He turned the corner onto Queen Street and stopped in his tracks. There were more bodies. More than all the ones he had seen earlier put together. And they were…
“Walking?” Seb whispered to himself, stunned. He took a step back and fell off the kerb, falling backwards onto his hands. One of the dead closest to him turned, jaw unhinged, practically hanging from the rest of its head, and took a step towards him. Sebastian scrambled to his feet and pulled his knife out of his belt. The walking body kept coming at him, feet shuffling along the concrete, and others turned to look, almost curiously, slowly beginning to follow the first in ambling towards Seb.
“Fuuuuck,” Sebastian let out a quiet groan, and turned to run. He couldn’t go back to his apartment, not right away, and seeing as it looked like the zombie theory was accurate, he definitely needed more supplies. He sprinted the hundred metres or so to the closed back entrance of the store, and shattered the glass with the handle of his knife. It took a couple of hits, but it broke cleanly in the end, and he dashed inside. He wanted to be in and out as quickly as possible; getting cornered in here would be one of the worst things that could happen.
He sprinted up the escalators into the Warehouse and grabbed a trolley, filling it with whatever he could grab; food, tools, batteries, everything essential. He turned into the fishing and hunting section, grabbed a knife, and left, keeping the trolley steady as he waited on the escalator (it seemed the electricity was still on in most parts of the city).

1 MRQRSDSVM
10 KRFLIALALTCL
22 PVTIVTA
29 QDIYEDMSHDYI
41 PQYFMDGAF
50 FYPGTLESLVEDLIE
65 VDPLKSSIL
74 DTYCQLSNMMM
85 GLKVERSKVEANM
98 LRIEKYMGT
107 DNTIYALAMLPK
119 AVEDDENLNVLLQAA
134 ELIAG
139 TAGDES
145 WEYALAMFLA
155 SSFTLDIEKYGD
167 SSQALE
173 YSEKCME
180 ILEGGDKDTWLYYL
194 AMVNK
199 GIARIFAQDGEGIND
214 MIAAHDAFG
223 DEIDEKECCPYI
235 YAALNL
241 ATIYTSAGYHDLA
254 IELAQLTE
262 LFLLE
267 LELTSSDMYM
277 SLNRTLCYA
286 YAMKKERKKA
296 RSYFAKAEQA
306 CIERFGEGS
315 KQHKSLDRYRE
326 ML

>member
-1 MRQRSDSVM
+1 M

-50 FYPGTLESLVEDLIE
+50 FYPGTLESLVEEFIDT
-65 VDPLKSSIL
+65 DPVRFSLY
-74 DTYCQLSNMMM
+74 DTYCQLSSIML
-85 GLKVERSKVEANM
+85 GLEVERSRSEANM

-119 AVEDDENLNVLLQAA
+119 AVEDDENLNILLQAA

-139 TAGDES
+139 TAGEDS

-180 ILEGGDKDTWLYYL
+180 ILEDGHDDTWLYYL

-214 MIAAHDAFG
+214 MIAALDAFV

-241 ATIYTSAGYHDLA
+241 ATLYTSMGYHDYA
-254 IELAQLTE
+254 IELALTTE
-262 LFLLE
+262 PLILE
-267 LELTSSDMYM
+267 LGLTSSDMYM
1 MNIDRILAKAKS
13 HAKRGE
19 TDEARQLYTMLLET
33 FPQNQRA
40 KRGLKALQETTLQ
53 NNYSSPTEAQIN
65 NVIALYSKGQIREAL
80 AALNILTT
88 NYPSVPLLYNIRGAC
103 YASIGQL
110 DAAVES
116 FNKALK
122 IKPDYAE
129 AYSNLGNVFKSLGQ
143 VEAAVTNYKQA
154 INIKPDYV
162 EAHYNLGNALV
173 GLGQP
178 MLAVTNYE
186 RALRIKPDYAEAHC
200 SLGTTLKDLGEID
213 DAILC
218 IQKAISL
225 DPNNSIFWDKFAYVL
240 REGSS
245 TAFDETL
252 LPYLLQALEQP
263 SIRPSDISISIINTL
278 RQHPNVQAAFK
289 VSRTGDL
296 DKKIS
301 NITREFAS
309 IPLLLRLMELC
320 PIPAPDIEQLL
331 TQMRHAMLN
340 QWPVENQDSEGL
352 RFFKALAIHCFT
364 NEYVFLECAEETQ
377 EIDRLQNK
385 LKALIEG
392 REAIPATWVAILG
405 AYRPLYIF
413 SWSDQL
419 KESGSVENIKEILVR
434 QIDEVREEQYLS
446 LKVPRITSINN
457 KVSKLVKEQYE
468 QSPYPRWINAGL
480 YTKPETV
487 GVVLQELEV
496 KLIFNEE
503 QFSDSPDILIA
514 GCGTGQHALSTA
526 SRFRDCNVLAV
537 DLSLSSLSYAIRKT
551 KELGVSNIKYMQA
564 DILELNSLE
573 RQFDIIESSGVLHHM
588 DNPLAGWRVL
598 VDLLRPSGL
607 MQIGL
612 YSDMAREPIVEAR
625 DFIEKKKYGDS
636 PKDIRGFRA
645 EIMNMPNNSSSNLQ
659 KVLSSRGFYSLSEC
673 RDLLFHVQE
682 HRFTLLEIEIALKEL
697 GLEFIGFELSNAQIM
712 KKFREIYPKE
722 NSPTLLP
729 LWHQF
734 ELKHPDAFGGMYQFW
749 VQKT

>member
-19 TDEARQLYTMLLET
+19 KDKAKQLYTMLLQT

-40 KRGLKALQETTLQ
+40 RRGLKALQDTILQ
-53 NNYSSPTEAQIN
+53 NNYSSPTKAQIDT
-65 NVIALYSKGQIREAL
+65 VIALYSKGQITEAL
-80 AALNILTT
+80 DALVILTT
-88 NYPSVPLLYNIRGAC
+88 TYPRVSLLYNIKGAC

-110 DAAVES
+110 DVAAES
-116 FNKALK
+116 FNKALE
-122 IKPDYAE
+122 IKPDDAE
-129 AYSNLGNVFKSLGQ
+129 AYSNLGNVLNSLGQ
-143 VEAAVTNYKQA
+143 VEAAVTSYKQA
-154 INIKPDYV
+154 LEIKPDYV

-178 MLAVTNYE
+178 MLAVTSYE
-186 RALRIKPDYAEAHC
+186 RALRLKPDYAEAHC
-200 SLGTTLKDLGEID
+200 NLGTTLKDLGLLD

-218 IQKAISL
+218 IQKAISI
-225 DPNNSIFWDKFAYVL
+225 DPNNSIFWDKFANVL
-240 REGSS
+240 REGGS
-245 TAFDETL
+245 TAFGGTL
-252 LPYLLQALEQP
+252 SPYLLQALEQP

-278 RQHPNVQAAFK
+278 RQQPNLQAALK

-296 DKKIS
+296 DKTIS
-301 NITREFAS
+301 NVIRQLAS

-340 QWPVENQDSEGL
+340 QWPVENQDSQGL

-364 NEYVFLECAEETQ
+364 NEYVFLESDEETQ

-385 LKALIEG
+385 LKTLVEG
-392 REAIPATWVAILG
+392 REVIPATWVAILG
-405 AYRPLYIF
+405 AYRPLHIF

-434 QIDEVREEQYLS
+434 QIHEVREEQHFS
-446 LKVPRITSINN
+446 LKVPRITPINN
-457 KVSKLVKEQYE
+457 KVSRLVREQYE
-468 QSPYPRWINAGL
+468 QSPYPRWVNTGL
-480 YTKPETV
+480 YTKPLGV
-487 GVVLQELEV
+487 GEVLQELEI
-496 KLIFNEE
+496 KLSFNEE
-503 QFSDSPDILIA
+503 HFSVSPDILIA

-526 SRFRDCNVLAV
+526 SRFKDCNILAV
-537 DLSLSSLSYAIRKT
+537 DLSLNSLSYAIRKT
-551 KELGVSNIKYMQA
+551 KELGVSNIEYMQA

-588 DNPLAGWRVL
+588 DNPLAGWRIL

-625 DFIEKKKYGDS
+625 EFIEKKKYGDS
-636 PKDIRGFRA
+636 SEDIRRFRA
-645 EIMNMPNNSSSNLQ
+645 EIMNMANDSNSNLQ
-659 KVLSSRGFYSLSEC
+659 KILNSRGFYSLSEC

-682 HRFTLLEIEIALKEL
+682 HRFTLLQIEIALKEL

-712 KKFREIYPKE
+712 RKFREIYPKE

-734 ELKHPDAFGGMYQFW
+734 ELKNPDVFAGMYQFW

He ran back to the door and was stopped once again.
The dead had crowded in the foyer. They turned at the noise. Seb turned and ran.
Q:Are all of the characters in PE kiwis, or are they from other places too, but just in NZ at the moment? Like is Seb just studying from overseas or whatever? just curious
Naturally, the majority of the characters will end up being kiwis (though not all of the people who created them are). Seb’s Australian, so he’s studying in Auckland.
Sebastian was in a lecture when the sirens started going off. They were far enough away for the lecturer to keep on going, but it wasn’t long before the campus’ own alarms started ringing.
“Okay, I guess that’s it. Clear out of here,” the lecturer yelled needlessly over the bustle of papers and the screeching of the alarm.
Sebastian didn’t need to be told twice. He was up and out quick, though he was hesitant as to where to go. The people walking away from the sirens paced determinedly, as if they knew where they were going and why they were going there; some looked panicked or frustrated, while others looked somewhat frightened. Most just looked like normal people in a rush. The people walking towards the sirens looked confused, curious; they definitely didn’t know what was going on.
After a moment’s thought, curiosity got the better of him, and he headed downhill, towards the sirens and the waterfront. He noticed people stumbling about, blood drenching their clothing, and approached one, cautiously.
“What happened? Are you okay?” he asked the woman. She looked at him blankly for a few seconds before responding.